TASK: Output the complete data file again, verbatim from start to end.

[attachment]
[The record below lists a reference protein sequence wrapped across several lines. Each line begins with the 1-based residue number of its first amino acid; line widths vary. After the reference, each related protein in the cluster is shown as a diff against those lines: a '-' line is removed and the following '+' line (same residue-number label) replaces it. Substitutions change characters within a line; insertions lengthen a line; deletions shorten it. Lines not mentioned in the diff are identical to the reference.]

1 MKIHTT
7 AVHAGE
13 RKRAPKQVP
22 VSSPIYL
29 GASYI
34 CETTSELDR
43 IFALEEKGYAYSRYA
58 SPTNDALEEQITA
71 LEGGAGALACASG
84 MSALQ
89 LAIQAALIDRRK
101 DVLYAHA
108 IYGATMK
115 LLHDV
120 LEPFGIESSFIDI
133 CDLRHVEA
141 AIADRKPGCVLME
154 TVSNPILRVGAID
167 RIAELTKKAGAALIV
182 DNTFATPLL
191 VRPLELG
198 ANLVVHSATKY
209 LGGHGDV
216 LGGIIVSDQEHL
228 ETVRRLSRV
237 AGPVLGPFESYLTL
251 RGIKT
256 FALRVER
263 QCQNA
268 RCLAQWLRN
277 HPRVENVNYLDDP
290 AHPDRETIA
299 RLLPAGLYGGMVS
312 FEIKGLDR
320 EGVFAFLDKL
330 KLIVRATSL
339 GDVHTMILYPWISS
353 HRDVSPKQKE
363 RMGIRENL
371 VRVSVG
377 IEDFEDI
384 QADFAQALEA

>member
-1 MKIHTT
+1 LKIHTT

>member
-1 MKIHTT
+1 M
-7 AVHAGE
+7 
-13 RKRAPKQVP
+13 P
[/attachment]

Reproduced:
[The record below lists a reference protein sequence wrapped across several lines. Each line begins with the 1-based residue number of its first amino acid; line widths vary. After the reference, each related protein in the cluster is shown as a diff against those lines: a '-' line is removed and the following '+' line (same residue-number label) replaces it. Substitutions change characters within a line; insertions lengthen a line; deletions shorten it. Lines not mentioned in the diff are identical to the reference.]

1 MKIHTT
7 AVHAGE
13 RKRAPKQVP
22 VSSPIYL
29 GASYI
34 CETTSELDR
43 IFALEEKGYAYSRYA
58 SPTNDALEEQITA
71 LEGGAGALACASG
84 MSALQ
89 LAIQAALIDRRK
101 DVLYAHA
108 IYGATMK
115 LLHDV
120 LEPFGIESSFIDI
133 CDLRHVEA
141 AIADRKPGCVLME
154 TVSNPILRVGAID
167 RIAELTKKAGAALIV
182 DNTFATPLL
191 VRPLELG
198 ANLVVHSATKY
209 LGGHGDV
216 LGGIIVSDQEHL
228 ETVRRLSRV
237 AGPVLGPFESYLTL
251 RGIKT
256 FALRVER
263 QCQNA
268 RCLAQWLRN
277 HPRVENVNYLDDP
290 AHPDRETIA
299 RLLPAGLYGGMVS
312 FEIKGLDR
320 EGVFAFLDKL
330 KLIVRATSL
339 GDVHTMILYPWISS
353 HRDVSPKQKE
363 RMGIRENL
371 VRVSVG
377 IEDFEDI
384 QADFAQALEA

>member
-1 MKIHTT
+1 LKIHTT

>member
-1 MKIHTT
+1 M
-7 AVHAGE
+7 
-13 RKRAPKQVP
+13 P